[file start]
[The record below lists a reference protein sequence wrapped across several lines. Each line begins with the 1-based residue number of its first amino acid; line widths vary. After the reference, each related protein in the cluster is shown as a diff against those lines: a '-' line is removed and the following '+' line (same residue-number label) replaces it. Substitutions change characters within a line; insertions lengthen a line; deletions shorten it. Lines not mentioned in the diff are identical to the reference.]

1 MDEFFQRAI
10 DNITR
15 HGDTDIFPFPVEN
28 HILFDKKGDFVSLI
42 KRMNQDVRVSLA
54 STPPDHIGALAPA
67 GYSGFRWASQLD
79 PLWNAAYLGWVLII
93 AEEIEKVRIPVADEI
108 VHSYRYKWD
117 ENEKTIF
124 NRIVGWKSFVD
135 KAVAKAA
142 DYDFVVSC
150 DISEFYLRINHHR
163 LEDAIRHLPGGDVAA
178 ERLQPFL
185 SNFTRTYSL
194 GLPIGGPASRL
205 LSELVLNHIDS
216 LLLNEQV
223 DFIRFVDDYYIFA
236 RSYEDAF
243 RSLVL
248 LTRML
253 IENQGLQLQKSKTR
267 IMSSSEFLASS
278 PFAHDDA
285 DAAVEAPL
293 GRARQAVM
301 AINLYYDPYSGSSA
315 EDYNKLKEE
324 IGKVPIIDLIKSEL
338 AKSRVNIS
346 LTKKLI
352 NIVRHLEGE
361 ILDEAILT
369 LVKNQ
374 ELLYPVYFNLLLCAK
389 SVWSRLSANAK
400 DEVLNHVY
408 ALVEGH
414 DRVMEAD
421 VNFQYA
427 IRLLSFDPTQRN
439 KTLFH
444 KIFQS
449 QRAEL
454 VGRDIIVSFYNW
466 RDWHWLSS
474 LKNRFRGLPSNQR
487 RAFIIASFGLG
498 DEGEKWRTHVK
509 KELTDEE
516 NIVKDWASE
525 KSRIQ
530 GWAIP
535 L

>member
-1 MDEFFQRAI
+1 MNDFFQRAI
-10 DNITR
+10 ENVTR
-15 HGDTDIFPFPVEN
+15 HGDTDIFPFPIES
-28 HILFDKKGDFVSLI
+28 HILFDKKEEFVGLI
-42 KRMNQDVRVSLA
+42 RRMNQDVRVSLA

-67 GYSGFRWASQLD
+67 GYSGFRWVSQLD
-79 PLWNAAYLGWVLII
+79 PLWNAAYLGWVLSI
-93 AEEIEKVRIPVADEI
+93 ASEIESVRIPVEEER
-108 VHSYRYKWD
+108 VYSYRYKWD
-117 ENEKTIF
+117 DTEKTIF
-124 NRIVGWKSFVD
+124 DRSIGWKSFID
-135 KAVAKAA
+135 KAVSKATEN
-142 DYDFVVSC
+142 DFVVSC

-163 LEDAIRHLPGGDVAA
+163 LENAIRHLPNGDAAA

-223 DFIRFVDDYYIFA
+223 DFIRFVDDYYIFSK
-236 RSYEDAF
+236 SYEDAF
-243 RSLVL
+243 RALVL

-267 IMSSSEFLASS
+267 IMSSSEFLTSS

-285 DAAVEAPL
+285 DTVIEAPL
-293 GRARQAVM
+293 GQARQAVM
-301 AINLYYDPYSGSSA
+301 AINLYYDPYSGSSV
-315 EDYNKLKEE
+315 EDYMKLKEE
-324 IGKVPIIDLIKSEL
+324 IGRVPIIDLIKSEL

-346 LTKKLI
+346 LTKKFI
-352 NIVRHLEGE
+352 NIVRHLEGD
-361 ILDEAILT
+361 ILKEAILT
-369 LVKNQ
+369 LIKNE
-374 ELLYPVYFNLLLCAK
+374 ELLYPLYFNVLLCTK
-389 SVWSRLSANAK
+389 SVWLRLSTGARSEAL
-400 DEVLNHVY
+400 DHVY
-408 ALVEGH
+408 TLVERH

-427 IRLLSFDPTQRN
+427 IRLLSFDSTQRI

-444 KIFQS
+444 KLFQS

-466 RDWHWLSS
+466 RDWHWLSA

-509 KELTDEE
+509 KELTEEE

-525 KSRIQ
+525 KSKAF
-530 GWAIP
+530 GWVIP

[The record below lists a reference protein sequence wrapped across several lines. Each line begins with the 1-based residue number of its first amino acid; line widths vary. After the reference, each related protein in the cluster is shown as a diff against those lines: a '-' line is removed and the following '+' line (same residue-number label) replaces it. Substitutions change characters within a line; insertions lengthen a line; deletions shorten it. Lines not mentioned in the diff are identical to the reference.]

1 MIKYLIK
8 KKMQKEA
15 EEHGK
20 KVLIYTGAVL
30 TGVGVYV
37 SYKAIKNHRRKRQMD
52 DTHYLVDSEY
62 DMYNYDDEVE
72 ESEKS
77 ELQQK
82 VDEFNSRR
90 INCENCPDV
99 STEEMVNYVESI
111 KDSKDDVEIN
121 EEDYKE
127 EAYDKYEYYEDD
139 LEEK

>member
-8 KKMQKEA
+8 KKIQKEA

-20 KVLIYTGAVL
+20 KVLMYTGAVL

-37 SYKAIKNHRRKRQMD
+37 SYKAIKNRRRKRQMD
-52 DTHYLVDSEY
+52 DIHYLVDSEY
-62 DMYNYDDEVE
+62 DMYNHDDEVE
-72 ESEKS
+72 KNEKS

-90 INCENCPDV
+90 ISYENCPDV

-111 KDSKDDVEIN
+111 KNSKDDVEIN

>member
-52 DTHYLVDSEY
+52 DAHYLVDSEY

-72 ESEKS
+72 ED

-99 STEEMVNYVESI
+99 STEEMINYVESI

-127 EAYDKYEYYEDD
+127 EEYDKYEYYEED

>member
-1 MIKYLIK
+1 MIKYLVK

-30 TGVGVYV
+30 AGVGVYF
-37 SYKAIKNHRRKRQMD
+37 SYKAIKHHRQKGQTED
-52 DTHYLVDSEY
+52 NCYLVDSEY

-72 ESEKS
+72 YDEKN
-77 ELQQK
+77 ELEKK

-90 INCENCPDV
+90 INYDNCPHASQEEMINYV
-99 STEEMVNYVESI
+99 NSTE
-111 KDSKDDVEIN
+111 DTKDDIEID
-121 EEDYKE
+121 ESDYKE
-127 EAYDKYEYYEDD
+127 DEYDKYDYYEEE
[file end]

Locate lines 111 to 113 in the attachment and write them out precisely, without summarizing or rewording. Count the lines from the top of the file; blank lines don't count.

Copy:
-361 ILDEAILT
+361 ILKEAILT
-369 LVKNQ